Eric Stevens wrote:
> On 31 May 2006 16:38:25 -0700, "Tom McDonald" <kiltmac@xxxxxxxxx>
> >Eric Stevens wrote:
> >> On Wed, 31 May 2006 10:38:29 GMT, "Alan Crozier"
> >> <name1.name2@xxxxxxxxx> wrote:
> >> >> >When asked "What is jazz?" Louis Armstrong replied, "Man, if you
> >> >> >gotta ask you'll never know." Discuss the epistemological implications
> >> >> >of this statement.
> >> >>
> >> >> It sounds rather like some people's idea of archaeology. :-)
> >> >
> >> >
> >> >Exactly. Jazz is what jazz musicians play. Archaeology is what
> >> >archaeologists do. They know it but they can't necessarily define it.
> >> Which suggests they have never really thought about the question.
> >> Either that, or they have thought about it and don't like the
> >> answer. :-)
> >> >Remember that "define" means "to set limits" and not everybody likes to
> >> >be restricted by limits.
> >> Which suggests that potentially the limits are wider than whatever it
> >> is people are doing at the present.
> >> >
> >> >You are a good case in point ;-)
> >> Only to a point. I'm happy to set limits as to what is and what isn't
> >> archaeology. Its just that my limits seem to be wider than many would
> >> prefer.
> >> What seems to have emerged is the fact that I define archaeology in
> >> terms of the objectives while others prefer to define it in terms of
> >> techniques.
> >Define engineering.
> I'm not inclined to set limits to what is and what isn't engineering
> except in the very broadest of terms.
So you don't know what 'engineering' is. Huh.
> In fact, I am aware of a number of different definitions of
> engineering, none of which have stood for more than a year or two. The
> oldest 'modern' definition is from the era of Leonardo da Vinci who
> was regarded as an engineer.
> Up to the mid 19th century engineering consisted of 'military'
> engineering (fortifications and the like) and 'civil' engineering
> which encompassed buildings, canals, bridges etc. The Institution of
> Mechanical Engineers was formed in England in 1847 as a result of the
> 'civils' refusing to recognise mechanical engineering as proper
> engineering. As I have already described, there was a time when
> chemical engineering was not regarded as proper engineering. Ditto for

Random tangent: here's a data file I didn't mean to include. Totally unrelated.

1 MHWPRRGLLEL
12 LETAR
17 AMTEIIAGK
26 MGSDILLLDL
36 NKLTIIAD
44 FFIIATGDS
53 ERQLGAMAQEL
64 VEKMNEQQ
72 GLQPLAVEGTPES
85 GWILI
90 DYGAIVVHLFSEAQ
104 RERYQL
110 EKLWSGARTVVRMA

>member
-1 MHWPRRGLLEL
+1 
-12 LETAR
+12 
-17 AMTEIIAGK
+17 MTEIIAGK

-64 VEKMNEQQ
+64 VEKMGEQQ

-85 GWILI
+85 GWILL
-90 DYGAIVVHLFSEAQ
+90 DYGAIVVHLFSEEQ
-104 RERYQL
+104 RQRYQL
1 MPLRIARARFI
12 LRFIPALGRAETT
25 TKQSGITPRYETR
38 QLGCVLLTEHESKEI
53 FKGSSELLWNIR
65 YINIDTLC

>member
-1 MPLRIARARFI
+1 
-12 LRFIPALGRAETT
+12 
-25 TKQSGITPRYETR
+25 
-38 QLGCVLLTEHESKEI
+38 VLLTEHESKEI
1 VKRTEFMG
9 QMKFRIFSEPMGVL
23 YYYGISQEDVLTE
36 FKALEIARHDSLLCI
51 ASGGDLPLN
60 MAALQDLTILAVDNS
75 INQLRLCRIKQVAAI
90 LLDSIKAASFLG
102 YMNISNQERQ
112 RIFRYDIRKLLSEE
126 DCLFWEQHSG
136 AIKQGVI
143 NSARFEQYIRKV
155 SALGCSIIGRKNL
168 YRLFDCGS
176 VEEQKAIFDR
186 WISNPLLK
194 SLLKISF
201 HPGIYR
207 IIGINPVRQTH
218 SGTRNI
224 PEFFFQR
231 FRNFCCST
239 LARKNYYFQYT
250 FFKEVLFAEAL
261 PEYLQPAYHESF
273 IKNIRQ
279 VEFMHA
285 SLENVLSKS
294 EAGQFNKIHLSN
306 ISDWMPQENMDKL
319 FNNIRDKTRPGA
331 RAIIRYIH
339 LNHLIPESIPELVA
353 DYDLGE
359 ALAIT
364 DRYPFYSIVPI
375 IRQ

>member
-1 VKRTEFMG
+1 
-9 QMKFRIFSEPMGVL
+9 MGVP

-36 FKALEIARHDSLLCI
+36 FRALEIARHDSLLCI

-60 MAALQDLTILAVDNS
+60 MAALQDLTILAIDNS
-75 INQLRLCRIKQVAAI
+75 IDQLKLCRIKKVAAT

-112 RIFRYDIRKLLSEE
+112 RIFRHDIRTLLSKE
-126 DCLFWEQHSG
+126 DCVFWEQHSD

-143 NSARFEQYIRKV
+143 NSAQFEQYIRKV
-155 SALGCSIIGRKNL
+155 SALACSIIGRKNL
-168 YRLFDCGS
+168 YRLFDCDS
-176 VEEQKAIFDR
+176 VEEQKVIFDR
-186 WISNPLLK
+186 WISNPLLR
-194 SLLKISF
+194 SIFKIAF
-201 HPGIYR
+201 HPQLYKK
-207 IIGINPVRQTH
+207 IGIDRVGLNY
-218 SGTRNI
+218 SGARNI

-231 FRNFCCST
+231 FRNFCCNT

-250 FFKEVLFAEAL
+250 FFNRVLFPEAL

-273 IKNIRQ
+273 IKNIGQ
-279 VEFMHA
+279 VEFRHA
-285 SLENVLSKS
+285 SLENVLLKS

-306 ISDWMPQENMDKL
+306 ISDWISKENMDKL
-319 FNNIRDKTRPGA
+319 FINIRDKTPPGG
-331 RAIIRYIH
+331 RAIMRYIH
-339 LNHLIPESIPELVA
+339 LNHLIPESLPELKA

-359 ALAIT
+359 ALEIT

> software engineering. Now there bio-engineers (how is your hip joint?)
> and nano-engineers who play around with stuff which can only be
> manipulated at the atomic level.
> These days rigid definitions of what it is that makes an engineer
> lasts no longer than a subaltern in the battle of the Somme.
> The one I like best was stated many years ago by a New Zealand
> lecturer in French literature who had a french locomotive driving
> certificate. He related 'engineer' in english to 'Ingénieur' in french
> which in turn he related to ingenuity. I think he had the right of it.
> On that basis, an 'engineer' is someone who exercises ingenuity in a
> manner which directly impacts on the physical world.
So artists are engineers. So are archaeologists. Beavers might also be
engineers, although this is cute to the point of triteness. I am an
engineer when I write an award-winning article for the newspaper.
Sorry, Eric. This is not adequate.
> allow software
> engineers to pass (just) through this hoop in that what they do has an
> immediate effect on the physical world as soon as someone pushes the
> 'go' button.
> Before someone gets wound up about materials, mathematics etc, I
> should say that these are just some of the tools of the trade and
> their specialised investigation in detail is 'engineering science'
> which is a major subset of engineering.
But an engineer must know mathematics, for instance. Therefore, a
discussion of string theory should be of professional interest to
engineers, without further connection to engineering. If not, why not?